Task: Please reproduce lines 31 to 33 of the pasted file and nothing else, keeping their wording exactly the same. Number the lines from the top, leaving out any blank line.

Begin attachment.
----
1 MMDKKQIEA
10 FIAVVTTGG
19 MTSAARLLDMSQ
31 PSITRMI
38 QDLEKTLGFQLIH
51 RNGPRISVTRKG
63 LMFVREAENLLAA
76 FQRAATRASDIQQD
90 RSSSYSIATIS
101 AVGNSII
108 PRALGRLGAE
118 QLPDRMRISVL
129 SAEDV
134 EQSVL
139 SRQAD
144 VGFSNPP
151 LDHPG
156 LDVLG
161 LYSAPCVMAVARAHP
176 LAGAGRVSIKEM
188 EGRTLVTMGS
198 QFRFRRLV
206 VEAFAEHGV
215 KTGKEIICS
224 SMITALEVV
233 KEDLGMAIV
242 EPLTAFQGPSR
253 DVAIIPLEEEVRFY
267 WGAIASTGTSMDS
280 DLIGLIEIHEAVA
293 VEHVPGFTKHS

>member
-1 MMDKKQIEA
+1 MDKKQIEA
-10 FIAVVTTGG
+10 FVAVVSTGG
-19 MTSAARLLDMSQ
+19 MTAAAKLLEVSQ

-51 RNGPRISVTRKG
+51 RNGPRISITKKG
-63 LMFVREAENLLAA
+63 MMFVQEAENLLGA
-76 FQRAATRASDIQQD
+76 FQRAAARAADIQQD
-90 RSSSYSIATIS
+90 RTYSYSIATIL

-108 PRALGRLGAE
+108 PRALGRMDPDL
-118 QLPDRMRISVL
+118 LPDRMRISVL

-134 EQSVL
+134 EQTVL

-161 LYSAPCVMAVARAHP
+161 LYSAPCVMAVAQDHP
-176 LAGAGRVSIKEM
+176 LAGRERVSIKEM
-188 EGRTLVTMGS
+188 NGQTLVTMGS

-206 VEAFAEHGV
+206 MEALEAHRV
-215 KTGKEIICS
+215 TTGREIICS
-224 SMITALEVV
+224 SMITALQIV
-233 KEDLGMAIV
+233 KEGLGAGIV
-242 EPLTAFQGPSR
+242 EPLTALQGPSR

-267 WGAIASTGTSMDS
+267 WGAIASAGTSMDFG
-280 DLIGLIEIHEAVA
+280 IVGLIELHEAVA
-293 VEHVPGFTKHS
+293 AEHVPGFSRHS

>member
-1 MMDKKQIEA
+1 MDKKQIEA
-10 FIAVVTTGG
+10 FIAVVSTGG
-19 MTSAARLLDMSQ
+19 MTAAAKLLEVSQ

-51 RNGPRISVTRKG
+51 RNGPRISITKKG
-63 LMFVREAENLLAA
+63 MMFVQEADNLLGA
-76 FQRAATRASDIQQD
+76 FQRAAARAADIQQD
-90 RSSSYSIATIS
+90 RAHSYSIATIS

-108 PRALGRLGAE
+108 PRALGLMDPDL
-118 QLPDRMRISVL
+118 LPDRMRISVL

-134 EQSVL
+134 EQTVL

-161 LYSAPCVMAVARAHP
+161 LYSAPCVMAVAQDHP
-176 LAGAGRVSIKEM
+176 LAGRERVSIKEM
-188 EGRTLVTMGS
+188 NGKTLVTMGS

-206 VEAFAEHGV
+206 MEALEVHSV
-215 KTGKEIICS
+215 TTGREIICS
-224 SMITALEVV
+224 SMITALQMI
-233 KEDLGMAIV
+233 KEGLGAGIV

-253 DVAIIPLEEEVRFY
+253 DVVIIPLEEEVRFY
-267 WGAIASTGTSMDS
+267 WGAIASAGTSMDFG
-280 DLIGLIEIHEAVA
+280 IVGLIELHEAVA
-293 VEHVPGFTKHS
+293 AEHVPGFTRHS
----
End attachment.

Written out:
293 VEHVPGFTKHS

>member
-1 MMDKKQIEA